Description : Mental, physical, or sexual abuse in close personal relationships commonly results in trauma that is very different from the trauma of accidents, illness, or war. Little is more intellectually challenging, emotionally demanding, and difficult than therapeutic work with survivors of such traumatic personal relationships and those close to them. This book provides psychologists, psychiatrists, nurses, and counsellors with a powerful conceptual framework and a concise, masterly review of a huge knowledge base that will support and guide treatment and prevention programmes for these serious problems. This volume:synthesises extensive clinical experience with a comprehensive review of the clinical and research literature presents a unique developmental perspective informed by attachment theory, while integrating key aspects of evolutionary, neurobiological, cognitive behavioural, interpersonal, and psychodynamic concepts explains not only how trauma creates extreme distress in the patient, particularly as manifested in PTSD, but also how it undermines the individual''s ability to cope with such distress delineates the significant contribution of trauma to other serious disorders, including dissociative disturbances, depression, drug abuse, eating disorders, self-harm, and personality disorders The key elements of successful interventions are the engagement and motivation of the patient. This book provides therapists with the framework, knowledge base, and practical guidelines for educating patients and those close to them about the nature of trauma, its consequences, and treatment. The author presents in detail his own "tried and tested" education-based interventions. This book will be an immensely valuable resource for practitioners and academics working in all therapeutic traditions. "This excellent book achieves rare success in synthesising academic scholarship and sound clinical principles in understanding and treating disorders relating to trauma. Allen''s conceptual clarity and masterful use of narrative, makes coherent those disorders characterised by incoherence. Equally clinician and teacher, he shows how containment and care, self-regulation and support can mend the wounds inflicted by attachment trauma." _Antonia Bifulco, Ph.D., Royal Holloway, University of London, UK "In this superb new book, Jon Allen makes creative use of attachment theory to explicate the multifaceted outcomes of trauma. Encyclopedic in scope and scholarly in its up-to-the-minute survey of research findings, this book will be equally useful as a text for the classroom or as a reference book for the experienced clinician. Students and clinicians alike are indebted to Allen for this landmark contribution." _Glen Gabbard, M.D., The Menninger Clinic, USA "There are but a handful of books that could ever make the claim that they have the potential to change your life...Allen''s book is a genuine ''tour de force'' . . . the model that Allen constructs in this book is quite simply the most satisfactory integration of findings concerning interpersonal trauma which anyone has yet achieved. His review is comprehensive and extremely valuable in that respect alone, but it is also original. Help may take a number of forms, but in all the forms that psychosocial intervention might take, the understanding of underlying psychological processes is the ''sine qua non'' of adequate therapeutic help. Reading this book, you will come to appreciate the truth of this statement as well as making a giant step toward understanding the experience of the individuals who have turned to you for assistance." _From the Foreword by Peter Fonagy, University College London and The Anna Freud Centre, London, UK "Jon Allen has organized a wealth of scientific information and clinical wisdom about the impact of trauma on a wide range of psychiatric disorders. This comprehensive book impressively integrates not only the psychological and biological impact of trauma, but also essential features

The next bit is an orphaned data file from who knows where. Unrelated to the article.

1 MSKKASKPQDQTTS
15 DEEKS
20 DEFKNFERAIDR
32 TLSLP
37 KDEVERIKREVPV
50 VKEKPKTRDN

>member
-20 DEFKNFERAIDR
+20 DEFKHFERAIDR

Description : Adult patients exhibit core symptoms: voices in the head and ongoing blank spells or periods of missing time. The voices are the different parts of the personality talking to one another and to the main, presenting part of the person who comes for treatment. Periods of missing time occur when aspects of the personality take turns being in control of the body and memory barriers are erected between them. Patients also experience symptoms such as depression, anxiety, eating disorders, substance abuse, sleep disorders, sexual dysfunction, psychosomatic symptoms, and symptoms that mimic schizophrenia. MPD patients have experienced the most extreme childhood trauma of any diagnostic group and therefore exhibit the psychobiology and psychopathology of trauma to an extreme degree. The good news is that once diagnosed, the MPD patient can be brought back to health.This book is important for all mental health professionals, and also for the general reader interested in psychiatric phenomena.